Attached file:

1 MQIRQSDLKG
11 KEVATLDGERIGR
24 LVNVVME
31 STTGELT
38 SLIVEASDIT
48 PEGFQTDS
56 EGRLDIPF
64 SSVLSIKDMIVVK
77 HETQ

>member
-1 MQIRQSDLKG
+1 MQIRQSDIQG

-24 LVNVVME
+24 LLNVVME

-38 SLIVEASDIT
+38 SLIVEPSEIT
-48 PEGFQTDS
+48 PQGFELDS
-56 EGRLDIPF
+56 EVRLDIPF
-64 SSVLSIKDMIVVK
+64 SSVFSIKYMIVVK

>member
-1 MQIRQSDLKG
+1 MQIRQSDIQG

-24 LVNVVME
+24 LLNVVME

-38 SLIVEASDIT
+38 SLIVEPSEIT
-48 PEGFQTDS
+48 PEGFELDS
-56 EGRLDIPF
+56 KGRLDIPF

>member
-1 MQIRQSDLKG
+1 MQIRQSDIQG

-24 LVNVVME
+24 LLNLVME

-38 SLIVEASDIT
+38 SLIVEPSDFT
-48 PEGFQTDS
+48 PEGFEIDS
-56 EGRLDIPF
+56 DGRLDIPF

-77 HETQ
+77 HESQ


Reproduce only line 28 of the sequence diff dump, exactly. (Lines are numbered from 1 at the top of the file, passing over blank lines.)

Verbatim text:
-38 SLIVEASDIT